|Publication number||US7894577 B2|
|Application number||US 12/515,453|
|Publication date||Feb 22, 2011|
|Filing date||Nov 19, 2007|
|Priority date||Nov 20, 2006|
|Also published as||CA2668566A1, CN101542319A, CN101542319B, EP2087380A1, EP2087380A4, US20100051796, WO2008069674A1|
|Publication number||12515453, 515453, PCT/2007/406, PCT/NO/2007/000406, PCT/NO/2007/00406, PCT/NO/7/000406, PCT/NO/7/00406, PCT/NO2007/000406, PCT/NO2007/00406, PCT/NO2007000406, PCT/NO200700406, PCT/NO7/000406, PCT/NO7/00406, PCT/NO7000406, PCT/NO700406, US 7894577 B2, US 7894577B2, US-B2-7894577, US7894577 B2, US7894577B2|
|Original Assignee||Visuray As|
|Export Citation||BiBTeX, EndNote, RefMan|
|Patent Citations (4), Non-Patent Citations (1), Classifications (8), Legal Events (5)|
|External Links: USPTO, USPTO Assignment, Espacenet|
The present application is a 35 U.S.C. §371 National Phase conversion of PCT/NO2007/000406, filed Nov. 19, 2007, which claims benefit of Norwegian Application No. 20065324, filed Nov. 20, 2006, the disclosure of which is incorporated herein by reference. The PCT International Application was published in the English language.
The invention concerns a method for downhole, non-isotopic generation of ionised radiation, particularly in exploration- and production wells for oil, gas and water. The invention also concerns an apparatus for use when practising the method.
According to prior art, when carrying out downhole logging and gathering of material data, radioactive isotopes are used extensively. The disadvantages of this technique include the radiation danger caused by radioactive isotopes and, as a consequence, costly and demanding handling of isotopes and radioactive waste both at the installations where the drilling is carried out, and at the associated supply- and is service facilities.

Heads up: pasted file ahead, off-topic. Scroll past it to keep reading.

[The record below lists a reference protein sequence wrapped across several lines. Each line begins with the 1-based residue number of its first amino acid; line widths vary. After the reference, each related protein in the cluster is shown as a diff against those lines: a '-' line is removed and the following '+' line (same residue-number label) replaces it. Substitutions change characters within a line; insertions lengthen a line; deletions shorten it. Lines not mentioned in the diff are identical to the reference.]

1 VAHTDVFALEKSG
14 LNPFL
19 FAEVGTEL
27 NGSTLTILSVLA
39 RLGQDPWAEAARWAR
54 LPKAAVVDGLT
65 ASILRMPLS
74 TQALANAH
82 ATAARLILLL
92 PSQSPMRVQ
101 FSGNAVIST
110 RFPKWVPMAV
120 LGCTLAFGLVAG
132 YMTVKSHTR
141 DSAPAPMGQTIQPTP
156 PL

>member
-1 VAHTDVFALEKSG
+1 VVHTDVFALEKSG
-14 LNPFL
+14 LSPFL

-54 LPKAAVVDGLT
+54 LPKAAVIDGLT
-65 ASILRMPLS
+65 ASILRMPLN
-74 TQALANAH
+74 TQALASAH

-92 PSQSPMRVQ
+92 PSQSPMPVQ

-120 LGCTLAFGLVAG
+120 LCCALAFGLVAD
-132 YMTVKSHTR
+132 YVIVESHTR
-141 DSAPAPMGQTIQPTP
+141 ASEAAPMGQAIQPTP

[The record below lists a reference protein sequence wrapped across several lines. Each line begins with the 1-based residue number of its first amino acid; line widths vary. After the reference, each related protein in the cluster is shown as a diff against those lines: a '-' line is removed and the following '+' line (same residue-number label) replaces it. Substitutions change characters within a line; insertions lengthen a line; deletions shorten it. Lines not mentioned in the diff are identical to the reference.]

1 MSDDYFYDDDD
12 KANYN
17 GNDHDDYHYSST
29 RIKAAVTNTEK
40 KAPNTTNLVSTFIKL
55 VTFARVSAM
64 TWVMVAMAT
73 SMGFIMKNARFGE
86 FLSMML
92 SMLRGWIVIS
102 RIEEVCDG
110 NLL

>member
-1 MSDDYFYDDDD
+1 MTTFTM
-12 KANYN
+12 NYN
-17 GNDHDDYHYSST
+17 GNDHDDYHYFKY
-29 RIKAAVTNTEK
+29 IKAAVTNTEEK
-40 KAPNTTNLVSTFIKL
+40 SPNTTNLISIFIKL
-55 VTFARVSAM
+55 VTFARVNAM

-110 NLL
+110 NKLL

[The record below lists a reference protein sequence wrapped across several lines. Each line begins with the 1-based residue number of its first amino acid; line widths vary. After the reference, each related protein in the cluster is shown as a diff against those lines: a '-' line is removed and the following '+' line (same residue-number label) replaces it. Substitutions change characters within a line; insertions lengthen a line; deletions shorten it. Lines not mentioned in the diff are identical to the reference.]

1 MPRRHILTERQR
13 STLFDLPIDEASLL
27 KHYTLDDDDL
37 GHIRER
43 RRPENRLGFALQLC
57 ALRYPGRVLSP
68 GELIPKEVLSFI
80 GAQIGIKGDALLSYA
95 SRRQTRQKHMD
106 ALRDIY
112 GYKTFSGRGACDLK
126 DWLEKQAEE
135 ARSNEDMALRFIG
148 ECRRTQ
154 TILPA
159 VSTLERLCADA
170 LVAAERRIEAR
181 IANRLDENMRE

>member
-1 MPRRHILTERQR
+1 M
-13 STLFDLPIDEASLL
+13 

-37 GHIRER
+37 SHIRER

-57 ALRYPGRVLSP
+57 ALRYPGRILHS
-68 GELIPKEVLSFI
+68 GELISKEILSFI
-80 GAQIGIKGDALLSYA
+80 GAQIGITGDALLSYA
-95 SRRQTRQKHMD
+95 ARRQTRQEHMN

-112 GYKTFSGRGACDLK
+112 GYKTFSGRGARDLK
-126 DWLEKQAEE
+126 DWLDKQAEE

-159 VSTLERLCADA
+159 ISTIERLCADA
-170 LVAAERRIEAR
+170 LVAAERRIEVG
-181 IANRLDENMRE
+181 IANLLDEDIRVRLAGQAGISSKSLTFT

The object of the invention is to remedy or to reduce at least one of the disadvantages of the prior art.
The object is achieved by virtue of features disclosed in the following description and in the subsequent claims.
The object of the invention is to provide a method for non-isotopic generation of ionised radiation and an apparatus for use when practising the method.
The object of the invention is achieved by virtue of a method in which ionised radiation are provided in a non-radioactive manner by subjecting a cloud of dissociated electrons to a pulsed laser light. Consequently, the output power of such a manner of providing ionised radiation is many times greater than that experienced when using radioactive isotopes, which results in a strong reduction in the time consumed for logging a particular amount of data, which in turn results in a cost reduction. The method does not involve use of radioactive isotopes, thus eliminating the extensive checks, safety measures etc. used when handling radioactive isotopes and radioactive waste materials.
The apparatus used for practising the method of the invention exhibits a combination of known and new techniques within the fields of electronics, optoelectronics and physics.
The ability to provide high-intensive ionised radiation when required down in a borehole, and without having to use radioactive materials, will prove very advantageous within the oil- and gas industry when logging is to be carried out, for example of a subsurface structure.
In a first aspect, the invention concerns particularly a method for downhole generation of non-radioactive, ionised radiation arranged so as to be able to generate reverberation, particularly X-ray- and/or gamma radiation, from the surroundings of a borehole, characterized in that the method comprises the steps of: